The bottom end of nozzle 20 consists of a pair of concentric rings, as seen in FIG. 3 as outer ring 58 and inner ring 54. The inner ring 54 defines aperture 52 through which fluids pass by virtue of the pressure differential of plunger 10. The outer ring 58 is conformable to the drain openings. In this manner, the outer ring 58 assures a fluid tight seal between the nozzle 20 and the drain opening. Between the inner ring 54 and outer ring 58 is a hollow or nether region 56. Nether region 56 allows the outer ring 58 to easily conform to the drain opening. More importantly, nether region 56 provides a fluid expansion zone. The purpose of the fluid expansion zone allows the standing fluid of the clogged drain to virtually move, upon actuation of the pump of the plunger 10, reducing the vortex resistance of the fluid stream exiting the nozzle 20 via aperture 52.
In this manner the fluid stream from the aperture 52, in a laminar (i.e., in a uniformly distributed) flow, is able to penetrate further through the standing fluids and engage the clog with optimum force. In operation, a user removes the plunger from the storage case 12 and withdraws the handle 14 for the full stroke of piston 25. The nozzle 20 is then placed at a clogged drain opening. The outer ring 58 automatically conforms to the size and shape of the drain opening due to the resiliency of the material. The user then thrusts the handle 14, pushing the piston 25, via shaft 27, through the main cylinder 18. The fluid volume in main cylinder 18 ahead of piston 25 is forced through aperture 52 due to the pressure differential established by the thrusts of piston 25. The fluid exit aperture 52 in a laminar flow and in a definite stream, engages the clog, causing the clog to disintegrate.
Alternatively, the nozzle 20 is seated at the drain opening, then the handle 14 is withdrawn. In this fashion, the piston 25 is moved though the full stroke causing a pressure differential allowing the standing fluid of the drain to pass through the aperture 52 into the main cylinder 18. The movement of fluid acts upon the clog, causing the clog to crumble. In either operation, the drain is cleared of the clog and fluids are free to pass through the drain.
FIGS. 4-6 show alternative nozzles for peculiar applications. The nozzle 60 of FIG. 4 has a generic frustoconical shape 62 and an aperture 52 defined therein. Nozzle 60 provides the advantage of accommodating obscure or industrial type drain openings. In this embodiment, the frustoconical shape 62 seats in a drain opening and the plunger is used as set forth above. In certain plumbing designs, the trap (i.e., the location of most clogs) is remote and removed from the accessible drain opening, or by virtue of design, a bend may be in the drain pipe before the trap is positioned. These types of drains present an added problem of applying the fluid stream to the clog from aperture 52.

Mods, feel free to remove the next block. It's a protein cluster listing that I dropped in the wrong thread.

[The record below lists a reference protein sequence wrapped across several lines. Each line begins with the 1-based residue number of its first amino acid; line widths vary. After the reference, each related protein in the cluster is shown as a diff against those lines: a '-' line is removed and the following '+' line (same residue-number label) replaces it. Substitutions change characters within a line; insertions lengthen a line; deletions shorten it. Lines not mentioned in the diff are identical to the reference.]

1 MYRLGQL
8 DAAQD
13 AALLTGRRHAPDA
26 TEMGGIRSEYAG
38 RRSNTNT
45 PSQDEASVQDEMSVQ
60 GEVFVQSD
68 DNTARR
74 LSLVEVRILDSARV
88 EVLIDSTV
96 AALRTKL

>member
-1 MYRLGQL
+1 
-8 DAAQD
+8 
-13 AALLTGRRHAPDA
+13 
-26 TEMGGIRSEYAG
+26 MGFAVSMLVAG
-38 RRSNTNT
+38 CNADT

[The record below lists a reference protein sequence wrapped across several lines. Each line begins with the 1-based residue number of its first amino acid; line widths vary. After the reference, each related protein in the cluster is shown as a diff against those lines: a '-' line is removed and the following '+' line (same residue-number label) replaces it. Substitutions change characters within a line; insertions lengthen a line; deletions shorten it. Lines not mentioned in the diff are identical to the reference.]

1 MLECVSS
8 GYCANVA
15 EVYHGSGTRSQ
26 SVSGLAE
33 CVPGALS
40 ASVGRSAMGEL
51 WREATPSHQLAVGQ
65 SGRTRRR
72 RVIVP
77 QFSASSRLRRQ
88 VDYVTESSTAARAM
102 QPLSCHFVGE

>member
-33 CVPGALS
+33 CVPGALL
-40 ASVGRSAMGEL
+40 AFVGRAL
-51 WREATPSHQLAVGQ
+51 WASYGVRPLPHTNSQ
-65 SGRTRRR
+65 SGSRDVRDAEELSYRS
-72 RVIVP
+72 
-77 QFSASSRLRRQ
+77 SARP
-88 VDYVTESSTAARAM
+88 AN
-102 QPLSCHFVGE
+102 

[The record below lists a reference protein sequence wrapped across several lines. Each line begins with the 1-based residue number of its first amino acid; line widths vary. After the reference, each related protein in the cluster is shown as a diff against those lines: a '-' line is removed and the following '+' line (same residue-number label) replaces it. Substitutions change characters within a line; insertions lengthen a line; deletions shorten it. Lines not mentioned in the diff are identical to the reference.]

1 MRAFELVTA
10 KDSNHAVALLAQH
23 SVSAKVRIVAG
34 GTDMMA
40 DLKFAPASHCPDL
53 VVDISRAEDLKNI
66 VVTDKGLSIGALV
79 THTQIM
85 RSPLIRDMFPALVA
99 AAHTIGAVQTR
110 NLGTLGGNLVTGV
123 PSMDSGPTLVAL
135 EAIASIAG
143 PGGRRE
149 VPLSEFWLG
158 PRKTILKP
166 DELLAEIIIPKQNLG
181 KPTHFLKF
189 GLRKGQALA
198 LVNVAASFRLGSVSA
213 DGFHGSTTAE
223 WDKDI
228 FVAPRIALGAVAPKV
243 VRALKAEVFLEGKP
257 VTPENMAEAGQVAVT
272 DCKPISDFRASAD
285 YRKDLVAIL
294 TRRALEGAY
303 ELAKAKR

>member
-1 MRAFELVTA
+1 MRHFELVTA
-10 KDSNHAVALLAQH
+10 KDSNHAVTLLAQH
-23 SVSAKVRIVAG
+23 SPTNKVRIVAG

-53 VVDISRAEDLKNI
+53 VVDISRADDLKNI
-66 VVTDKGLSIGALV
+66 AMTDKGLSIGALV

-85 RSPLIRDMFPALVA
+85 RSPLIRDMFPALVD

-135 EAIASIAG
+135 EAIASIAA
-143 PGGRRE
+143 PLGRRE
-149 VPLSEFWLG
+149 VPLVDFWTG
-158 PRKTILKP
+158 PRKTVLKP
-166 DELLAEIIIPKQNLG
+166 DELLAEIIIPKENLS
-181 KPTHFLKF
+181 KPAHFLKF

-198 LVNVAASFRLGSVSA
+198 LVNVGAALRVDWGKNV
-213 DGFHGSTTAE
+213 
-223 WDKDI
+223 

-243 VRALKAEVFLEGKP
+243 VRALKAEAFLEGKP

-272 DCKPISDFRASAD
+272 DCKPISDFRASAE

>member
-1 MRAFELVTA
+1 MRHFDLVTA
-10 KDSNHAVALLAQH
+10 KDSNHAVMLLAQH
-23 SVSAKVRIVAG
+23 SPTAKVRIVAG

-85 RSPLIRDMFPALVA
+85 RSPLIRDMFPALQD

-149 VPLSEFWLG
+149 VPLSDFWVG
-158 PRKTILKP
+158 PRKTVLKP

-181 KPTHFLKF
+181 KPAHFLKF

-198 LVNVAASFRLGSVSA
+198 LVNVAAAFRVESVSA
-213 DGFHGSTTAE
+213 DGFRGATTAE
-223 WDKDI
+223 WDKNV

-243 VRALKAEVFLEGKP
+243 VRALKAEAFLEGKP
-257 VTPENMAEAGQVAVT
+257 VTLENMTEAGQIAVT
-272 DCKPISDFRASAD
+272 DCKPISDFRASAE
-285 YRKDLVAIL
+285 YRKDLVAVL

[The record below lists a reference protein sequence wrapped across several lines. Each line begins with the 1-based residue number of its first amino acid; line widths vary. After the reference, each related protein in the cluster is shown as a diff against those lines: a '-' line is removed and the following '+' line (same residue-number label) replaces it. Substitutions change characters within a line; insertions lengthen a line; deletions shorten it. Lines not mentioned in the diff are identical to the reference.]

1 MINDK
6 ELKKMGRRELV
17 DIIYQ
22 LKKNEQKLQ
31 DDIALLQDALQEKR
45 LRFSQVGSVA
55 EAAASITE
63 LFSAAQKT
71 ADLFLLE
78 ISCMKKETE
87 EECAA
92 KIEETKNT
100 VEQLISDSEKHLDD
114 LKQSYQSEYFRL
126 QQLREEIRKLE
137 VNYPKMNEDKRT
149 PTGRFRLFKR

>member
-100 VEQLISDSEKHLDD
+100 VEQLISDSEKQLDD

The nozzle 20 or 60 is modified by providing a semi-rigid extension 70 integrally formed with either nozzle 20, 60. The semi-rigid extension 70 bends for following the drain path, while maintaining the elongated cylindrical shape. The extension 70 is provided in variable lengths L to be chosen upon the specific length required by the drain. The extension 70 has a central bore through which fluid flows from the plunger 10 upon the pressure differential. Thus a fluid stream is presented to the clog from the extension 70, resulting in the clog becoming dislodged. FIG. 5 is representative of multiple nozzles having extensions 70 of varying lengths L. FIG. 6 is representative of an adapter 72 for attachment to the either nozzle 20, 60. The adapter 72 provides greater flexibility and convenience to the user. The adapters 72 of FIG. 6 are equivalent to the extensions 70 of FIG. 5, having varying lengths for specific applications.
It is to be understood that the present invention is not limited to the sole embodiment described above, but encompasses any and all embodiments within the scope of the following claims.